Foreign trade[edit]

Network[edit]

Camel caravans played a critical role in maintaining the trade network that connected Alodia with Makuria, Egypt, the Red Sea ports and, as attested to by Benjamin of Tudela, Kordofan, Darfur and even Zuwila, an important trading town in Fezzan.[166] Archaeological evidence of South Arabian, Indian and Chinese goods has been discovered in Alodian territories,[167] probably entering Sudan from the Red Sea ports.[168] These trading contacts with the outside world were predominantly via Arab merchants.[169] Muslim merchants roamed Nubia, with some living in a district in Soba.[170] Imports from Makuria were not common.[171] The extent of the trading relations with Christian Ethiopia is uncertain. John of Ephesus wrote of Aksumites in Alodia, which may have referred to merchants,[172] while Cosmas Indicopleustes reported Aksumite trade expeditions into the Blue Nile Valley;[173] at Aksum, two shards of Soba Ware, a characteristic Alodian pottery, have been identified.[174] A later source, al-Idrisi, made mention of a trading town in the northern Butana, a place "where merchants from Nubia and Ethiopia gather together with those from Egypt".[173] There are some Ethiopian traditions that recall a people named "Soba Noba".[175] Historian Mordechai Abir suggests that merchants from the Zagwe kingdom travelled through Alodia to reach Egypt.[176] However, the few artefacts discovered so far suggest only very limited trading relations, and contact in general.[177]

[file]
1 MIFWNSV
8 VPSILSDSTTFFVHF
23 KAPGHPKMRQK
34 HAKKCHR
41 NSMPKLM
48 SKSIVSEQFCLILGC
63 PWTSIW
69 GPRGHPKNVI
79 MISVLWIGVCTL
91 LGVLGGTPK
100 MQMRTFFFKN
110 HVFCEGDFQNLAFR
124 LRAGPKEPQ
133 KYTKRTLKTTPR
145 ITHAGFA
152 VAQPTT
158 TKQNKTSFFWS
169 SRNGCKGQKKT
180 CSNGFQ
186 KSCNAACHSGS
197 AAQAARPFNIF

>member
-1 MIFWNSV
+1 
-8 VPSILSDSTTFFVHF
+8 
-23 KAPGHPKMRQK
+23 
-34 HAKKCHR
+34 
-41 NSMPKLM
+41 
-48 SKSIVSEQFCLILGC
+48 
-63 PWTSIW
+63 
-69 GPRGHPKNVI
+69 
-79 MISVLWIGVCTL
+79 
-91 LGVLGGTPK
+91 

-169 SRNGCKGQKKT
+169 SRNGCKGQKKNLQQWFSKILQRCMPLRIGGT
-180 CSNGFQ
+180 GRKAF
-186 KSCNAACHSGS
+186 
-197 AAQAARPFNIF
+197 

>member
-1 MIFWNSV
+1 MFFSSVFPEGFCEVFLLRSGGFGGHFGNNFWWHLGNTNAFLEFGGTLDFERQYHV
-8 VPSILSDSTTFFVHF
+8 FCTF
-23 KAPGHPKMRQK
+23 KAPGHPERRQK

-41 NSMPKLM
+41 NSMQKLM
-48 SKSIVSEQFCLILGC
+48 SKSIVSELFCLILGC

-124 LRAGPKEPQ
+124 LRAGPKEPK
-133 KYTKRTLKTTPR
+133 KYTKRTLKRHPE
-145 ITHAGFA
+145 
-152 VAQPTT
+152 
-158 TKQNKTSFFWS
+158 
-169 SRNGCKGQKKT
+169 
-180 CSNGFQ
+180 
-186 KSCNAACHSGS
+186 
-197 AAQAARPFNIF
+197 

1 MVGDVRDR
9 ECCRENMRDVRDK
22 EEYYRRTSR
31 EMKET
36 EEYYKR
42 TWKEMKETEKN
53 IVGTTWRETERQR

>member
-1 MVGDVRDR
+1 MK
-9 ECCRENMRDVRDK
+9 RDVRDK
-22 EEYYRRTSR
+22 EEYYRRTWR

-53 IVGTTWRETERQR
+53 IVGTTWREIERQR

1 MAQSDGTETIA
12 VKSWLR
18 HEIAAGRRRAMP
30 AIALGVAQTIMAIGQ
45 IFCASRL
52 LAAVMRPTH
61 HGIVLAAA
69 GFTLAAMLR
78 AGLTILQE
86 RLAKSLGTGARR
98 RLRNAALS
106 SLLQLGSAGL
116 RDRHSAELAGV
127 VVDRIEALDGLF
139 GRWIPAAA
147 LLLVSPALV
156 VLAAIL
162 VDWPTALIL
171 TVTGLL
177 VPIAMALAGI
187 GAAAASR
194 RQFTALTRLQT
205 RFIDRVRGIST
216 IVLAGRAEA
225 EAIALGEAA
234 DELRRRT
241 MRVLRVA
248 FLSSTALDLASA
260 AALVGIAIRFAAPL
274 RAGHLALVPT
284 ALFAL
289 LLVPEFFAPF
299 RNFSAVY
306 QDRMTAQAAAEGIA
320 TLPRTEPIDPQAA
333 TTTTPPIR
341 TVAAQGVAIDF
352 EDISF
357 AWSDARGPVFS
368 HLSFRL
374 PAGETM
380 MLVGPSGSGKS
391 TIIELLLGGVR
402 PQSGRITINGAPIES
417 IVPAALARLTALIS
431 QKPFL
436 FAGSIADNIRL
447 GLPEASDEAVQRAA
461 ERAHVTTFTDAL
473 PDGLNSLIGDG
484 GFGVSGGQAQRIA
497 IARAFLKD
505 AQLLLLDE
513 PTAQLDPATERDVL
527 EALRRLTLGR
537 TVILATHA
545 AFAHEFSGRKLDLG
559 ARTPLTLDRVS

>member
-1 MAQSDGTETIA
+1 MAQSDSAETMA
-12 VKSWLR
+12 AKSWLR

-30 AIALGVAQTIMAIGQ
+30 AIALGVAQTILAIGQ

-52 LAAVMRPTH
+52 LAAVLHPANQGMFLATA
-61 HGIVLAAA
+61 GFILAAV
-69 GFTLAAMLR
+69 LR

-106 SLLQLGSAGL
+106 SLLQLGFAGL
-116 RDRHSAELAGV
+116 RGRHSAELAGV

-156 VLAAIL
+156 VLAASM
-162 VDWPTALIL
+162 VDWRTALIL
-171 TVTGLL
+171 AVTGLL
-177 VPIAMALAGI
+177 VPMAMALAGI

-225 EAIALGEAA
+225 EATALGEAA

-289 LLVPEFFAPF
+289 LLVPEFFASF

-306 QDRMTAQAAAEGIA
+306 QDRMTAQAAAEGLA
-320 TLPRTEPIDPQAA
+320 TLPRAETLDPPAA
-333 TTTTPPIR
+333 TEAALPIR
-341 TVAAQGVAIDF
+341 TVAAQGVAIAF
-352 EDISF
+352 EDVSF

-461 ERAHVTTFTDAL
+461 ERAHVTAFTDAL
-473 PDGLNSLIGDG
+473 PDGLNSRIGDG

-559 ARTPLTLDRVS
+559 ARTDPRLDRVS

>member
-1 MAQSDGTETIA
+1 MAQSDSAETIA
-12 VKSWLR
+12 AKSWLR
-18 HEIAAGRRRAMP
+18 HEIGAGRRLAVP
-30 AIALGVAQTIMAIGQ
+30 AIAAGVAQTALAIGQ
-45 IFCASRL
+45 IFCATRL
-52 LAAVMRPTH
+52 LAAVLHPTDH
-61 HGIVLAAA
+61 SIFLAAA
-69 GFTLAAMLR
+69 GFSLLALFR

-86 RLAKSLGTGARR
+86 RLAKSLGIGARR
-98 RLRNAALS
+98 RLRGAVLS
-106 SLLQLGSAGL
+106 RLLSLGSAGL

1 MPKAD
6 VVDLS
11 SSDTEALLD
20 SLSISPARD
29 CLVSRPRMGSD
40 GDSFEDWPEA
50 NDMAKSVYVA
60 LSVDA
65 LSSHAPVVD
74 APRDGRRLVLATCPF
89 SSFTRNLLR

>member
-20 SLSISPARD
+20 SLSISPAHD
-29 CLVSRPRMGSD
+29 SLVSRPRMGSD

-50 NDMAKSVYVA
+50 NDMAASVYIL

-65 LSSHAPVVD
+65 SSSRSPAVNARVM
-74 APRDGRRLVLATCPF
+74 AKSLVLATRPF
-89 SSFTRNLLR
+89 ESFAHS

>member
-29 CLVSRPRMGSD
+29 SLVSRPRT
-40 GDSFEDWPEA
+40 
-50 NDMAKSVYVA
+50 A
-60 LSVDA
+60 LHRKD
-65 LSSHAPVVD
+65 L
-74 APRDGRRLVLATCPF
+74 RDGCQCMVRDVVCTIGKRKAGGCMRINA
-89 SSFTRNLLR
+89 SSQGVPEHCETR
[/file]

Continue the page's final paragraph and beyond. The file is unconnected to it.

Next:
Exports and imports[edit]